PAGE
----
Being the brave 17 year old that I am I got my mum to ring up about this scholarship business and the lady who is supposedly in charge of the scholarships was extremely vague about the whole thing and didn't even give my mum the scholarship due date. After a long pause she managed to say they were due in August but still no date and she told us she would get back to us about it after she had a look into it. More than a week later we had no phone call back so my mum tried to get in touch another two times with her- we left messages with other people in the EF office and were told she would call back and that she was on the phone. I think this lady is actually a tad scared of my mother, who gave her a right telling off over the phone about the information that had been sent out to us about the US Visa application(it was all out of date, mixed up and just very hodge-podge, not acceptable for such an important matter). Then yesterday I saw I had an email reply from this lady about the scholarships; I'm guessing her nerves got the better of her and she decided she couldn't deal with another confrontation. Reading this new email she sent you wouldn't think that a couple weeks earlier she'd just told me I was too late for the scholarship. I'd say something fishy was going on there... But I'm not complaining because I got it! I won the scholarship! Well as my mum reminded me, I earnt it. As I'm sure you know from this post I really struggled with writing the darn thing and it took me a weekend or so to complete it so at least it wasn't for nothing. Unfortunately I didn't get the $2000(but I expected that, especially with all the dodgy-ness surrounding the issue...) but instead $500 has been wiped off my invoice so I am quite pleased with myself and....ridiculously happy!

You know, earlier in the year I really wanted some extra money to come my way for the exchange and I've always been one to try to get a hold of any 'luck' I can so I pulled out my 'trouble dolls' from my dresser. They were a present from my Aunt and Uncle when I was younger from one of their numerous vacations. Here's the little blurb that came on the piece of paper tucked inside the little box:

In the land of Guatemala the Indians tell this old story. They teach that when you have troubles, share them with your dolls. Remove one doll for each problem. Before you go to sleep, tell the doll your trouble. While you are sleeping the dolls will try to solve your troubles. Since there are only six dolls, you are allowed only six troubles a day.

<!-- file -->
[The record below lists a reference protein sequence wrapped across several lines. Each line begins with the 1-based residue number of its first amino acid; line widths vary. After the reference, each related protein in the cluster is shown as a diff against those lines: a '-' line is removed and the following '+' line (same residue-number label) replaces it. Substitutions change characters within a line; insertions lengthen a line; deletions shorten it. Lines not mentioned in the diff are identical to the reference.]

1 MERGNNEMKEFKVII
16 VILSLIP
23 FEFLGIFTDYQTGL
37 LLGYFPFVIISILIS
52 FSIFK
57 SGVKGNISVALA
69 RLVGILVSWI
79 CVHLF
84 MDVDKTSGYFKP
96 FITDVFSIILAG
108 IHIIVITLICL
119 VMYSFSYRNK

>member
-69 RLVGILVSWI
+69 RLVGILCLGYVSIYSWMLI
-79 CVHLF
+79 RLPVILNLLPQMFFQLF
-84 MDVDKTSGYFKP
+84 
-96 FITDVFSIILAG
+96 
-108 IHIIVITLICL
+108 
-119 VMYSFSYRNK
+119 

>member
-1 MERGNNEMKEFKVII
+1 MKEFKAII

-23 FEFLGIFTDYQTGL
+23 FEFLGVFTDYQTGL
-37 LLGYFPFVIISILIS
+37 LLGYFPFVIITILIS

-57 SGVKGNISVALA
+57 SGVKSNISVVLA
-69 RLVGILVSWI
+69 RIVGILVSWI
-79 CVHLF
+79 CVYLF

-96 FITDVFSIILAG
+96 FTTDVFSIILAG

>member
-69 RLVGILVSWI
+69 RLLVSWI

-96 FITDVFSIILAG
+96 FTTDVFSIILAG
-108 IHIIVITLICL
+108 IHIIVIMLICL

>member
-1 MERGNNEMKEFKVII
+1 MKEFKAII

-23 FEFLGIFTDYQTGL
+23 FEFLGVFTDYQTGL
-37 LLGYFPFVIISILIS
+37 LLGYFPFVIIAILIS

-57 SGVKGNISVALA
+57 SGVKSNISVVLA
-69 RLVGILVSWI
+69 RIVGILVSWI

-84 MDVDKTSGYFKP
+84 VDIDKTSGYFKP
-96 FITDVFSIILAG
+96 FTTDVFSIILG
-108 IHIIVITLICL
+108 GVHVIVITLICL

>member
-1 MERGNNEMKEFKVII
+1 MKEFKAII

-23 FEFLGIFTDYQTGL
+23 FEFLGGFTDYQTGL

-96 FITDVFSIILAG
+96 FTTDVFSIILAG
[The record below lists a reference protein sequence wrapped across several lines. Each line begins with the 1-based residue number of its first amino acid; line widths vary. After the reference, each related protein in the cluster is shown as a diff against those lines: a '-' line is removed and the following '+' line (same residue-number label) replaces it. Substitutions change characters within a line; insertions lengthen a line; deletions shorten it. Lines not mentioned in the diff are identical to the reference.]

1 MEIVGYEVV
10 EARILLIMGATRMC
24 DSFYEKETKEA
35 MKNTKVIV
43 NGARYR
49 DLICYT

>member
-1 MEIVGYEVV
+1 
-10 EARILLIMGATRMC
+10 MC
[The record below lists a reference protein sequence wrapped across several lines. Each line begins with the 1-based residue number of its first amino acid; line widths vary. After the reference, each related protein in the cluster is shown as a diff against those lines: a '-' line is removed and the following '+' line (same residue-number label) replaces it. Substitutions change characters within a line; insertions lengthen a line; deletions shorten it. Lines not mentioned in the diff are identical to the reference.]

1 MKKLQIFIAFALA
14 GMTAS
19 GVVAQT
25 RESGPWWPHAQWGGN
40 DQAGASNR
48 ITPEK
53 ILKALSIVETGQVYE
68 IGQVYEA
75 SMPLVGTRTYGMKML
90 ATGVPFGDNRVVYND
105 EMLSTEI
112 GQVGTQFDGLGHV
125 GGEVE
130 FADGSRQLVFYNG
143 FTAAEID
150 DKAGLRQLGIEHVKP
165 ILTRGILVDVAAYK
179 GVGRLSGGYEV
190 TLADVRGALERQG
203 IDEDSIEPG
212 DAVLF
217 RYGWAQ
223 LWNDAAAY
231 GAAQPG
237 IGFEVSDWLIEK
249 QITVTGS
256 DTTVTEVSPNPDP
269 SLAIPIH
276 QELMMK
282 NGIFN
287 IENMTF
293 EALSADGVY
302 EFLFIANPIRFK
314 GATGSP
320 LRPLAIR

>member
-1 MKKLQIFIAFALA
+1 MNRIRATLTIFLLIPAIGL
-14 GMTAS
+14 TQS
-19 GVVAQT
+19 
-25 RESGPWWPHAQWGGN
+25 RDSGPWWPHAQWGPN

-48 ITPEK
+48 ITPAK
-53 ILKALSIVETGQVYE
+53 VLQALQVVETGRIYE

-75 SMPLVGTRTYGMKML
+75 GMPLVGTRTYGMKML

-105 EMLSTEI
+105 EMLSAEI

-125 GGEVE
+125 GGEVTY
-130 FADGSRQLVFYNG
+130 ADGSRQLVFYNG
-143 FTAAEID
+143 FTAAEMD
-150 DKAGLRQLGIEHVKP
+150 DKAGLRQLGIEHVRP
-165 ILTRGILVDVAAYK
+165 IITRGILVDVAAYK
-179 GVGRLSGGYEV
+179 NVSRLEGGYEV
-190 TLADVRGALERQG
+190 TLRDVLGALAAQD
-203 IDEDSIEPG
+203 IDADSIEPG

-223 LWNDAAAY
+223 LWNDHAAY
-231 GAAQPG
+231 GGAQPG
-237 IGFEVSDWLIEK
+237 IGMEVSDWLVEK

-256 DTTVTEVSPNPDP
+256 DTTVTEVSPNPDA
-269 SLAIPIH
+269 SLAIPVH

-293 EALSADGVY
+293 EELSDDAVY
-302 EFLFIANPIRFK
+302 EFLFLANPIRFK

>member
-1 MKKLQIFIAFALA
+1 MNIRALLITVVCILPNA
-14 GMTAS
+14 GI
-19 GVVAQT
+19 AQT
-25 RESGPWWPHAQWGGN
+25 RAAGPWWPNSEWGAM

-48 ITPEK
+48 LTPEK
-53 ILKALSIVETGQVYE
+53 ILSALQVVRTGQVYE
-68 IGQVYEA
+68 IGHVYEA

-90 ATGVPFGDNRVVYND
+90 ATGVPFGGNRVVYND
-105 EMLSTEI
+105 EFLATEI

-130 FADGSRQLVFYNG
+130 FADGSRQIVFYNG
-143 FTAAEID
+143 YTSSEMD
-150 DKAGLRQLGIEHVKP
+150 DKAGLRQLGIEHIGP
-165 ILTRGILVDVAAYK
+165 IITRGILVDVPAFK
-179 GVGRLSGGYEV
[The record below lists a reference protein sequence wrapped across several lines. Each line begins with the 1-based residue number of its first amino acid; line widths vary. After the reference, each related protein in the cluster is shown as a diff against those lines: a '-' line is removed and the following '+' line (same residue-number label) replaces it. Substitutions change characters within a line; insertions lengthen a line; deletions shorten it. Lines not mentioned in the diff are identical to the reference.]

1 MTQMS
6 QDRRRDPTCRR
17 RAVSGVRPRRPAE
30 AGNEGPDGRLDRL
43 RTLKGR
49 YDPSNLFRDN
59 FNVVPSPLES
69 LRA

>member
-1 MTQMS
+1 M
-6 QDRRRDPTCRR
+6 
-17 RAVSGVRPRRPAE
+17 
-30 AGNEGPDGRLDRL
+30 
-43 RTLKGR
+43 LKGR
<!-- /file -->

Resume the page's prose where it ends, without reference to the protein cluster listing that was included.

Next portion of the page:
I asked one of the dolls to help me get some extra money to pay for my exchange and popped the jelly-bean sized doll on the corner of my bed-side table. I knew this would be no small feat and that I may have to wait a while but several months later my trouble has now started to wither away and I owe part of it to that tiny little doll. My trouble dolls have never failed me, every trouble I have EVER told to them has been diminished in some way or another and usually obliterated completely. I have always felt much more relaxed going into an exam when I've told my trouble dolls, the night before, about my worries of forgetting all I have attempted to memorise.  I think it is much more reasonable to ask a jelly-bean sized doll to help with a trouble you have rather than expecting them to grant you a wish, a much more difficult task I would assume, although I'm no expert in the field of magic, luck and pixie dust.

Thursday, December 2, 2010

The Scholarship Fiasco.

I got some really gut-wrenching news the other day in an email "Unfortunately your scholarship application is too late. I am sorry that you have missed out". Thinking about it, I think in the next couple of hours I progressed through the seven stages of grief, for my loss of a scholarship...

Stage 1: Shock and denial
I re-read the email several times and just sat looking at the computer screen in complete disbelief- this was my worst nightmare.

Stage 2: Pain and Guilt
Then the tears started flowing and I ran to my favourite crying spot- my mother's ensuite bathroom. Gosh, I was such a mess! At the same time I was also thinking to myself "Why didn't I just do it earlier in the year?!"

Stage 3: Anger
Then the rage flowed through me and went a little like this... 'Stupid EF! They stuffed up once again! It's all their fault! They told me I had until November! RAWRRRRRRRRR!'. Something like that anyway...

Stage 4: Depression